• Discovering Naryn with Foursquare

    16 Aug 2013

    naryn map
    Screenshot of Naryn city in Foursquare map.

    When our colleagues from Montenegro shared their experience on communities in rural areas using Foursquare to market their areas and invite tourists, we didn’t think it was feasible to test it in Kyrgyzstan (low smart phone penetration, internet coverage and IT literacy in rural areas - to name just a few reasons).

    But good things spread quickly, and over the last year we’ve seen a marked increase of Foursquare usage in capital, Bishkek, and noticed that more tourists use it to get information such as where to go, what to do, how’s the services, and so on (having Kyrgyzstan institute a visa free regime, as a first country in the region to do so, has helped increase numbers of incoming tourists). So now we have a foursquare-plan:

    1. More tourists come to Kyrgyzstan on the way to someplace else (e.g. Silk Road) than to stay in Kyrgyzstan- we would like to try and change this by having communities ‘talking’ directly to tourists via Foursquare on what they should see and where they should go. This should address the most prevalent feedback from visitors - difficulty in accessing relevant tourism information.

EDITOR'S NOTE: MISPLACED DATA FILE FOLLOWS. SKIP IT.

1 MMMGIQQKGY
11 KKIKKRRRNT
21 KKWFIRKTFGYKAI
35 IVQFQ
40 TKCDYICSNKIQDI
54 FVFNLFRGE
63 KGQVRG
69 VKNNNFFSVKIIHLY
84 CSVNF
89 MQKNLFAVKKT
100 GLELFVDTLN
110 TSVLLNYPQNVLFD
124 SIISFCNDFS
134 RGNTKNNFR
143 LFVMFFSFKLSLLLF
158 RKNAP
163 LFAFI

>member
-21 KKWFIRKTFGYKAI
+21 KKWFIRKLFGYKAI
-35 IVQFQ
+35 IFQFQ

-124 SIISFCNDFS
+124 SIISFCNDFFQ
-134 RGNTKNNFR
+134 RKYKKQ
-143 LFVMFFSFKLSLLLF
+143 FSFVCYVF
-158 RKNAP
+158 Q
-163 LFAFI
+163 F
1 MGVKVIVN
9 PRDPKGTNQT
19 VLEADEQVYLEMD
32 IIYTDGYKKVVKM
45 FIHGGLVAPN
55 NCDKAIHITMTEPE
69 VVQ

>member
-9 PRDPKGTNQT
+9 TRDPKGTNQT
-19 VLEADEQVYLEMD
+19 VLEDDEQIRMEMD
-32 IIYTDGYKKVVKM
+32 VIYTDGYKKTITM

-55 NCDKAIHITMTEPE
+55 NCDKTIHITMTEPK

2. We will test our idea in Naryn city, a place that some of our colleagues from Montenegro called ‘Grand Canyon of Central Asia.’ Despite its central location on the Silk Road (or maybe because of it), according to our tourism experts 63% of all visitors stay one night only in the city. These ‘transit’ tourists miss out on a variety of adventure, culture, and historical tourism stories that Naryn can tell.

    3. We will borrow from our Montenegrin colleagues in doing this, but we hope to add few Kyrgyz-specific twists to the idea such as partnering with telecommunication providers for enabling push notifications that would market our “Foursquare stories” to tourists, and organizing a student competition for best stories from Naryn province.

    We already have solid support from our UNDP office in Montenegro, and hope to be able to bounce ideas off their digital NGO partners ‘DigitalizujMe’ and Foursquare super-user Bojan Cincur - two major reasons for their success. But more broadly, if YOU have done something similar, if you have tips for us on engaging communities for a more effective story-telling, if you have ideas how to better market our idea to international tourists - we would love to talk to you, so please get in touch!  And stay tuned - in our next update, we will be sharing new stories from Naryn province!

    Kumar Kylychev
    Programme Associate
    UNDP in Kyrgyzstan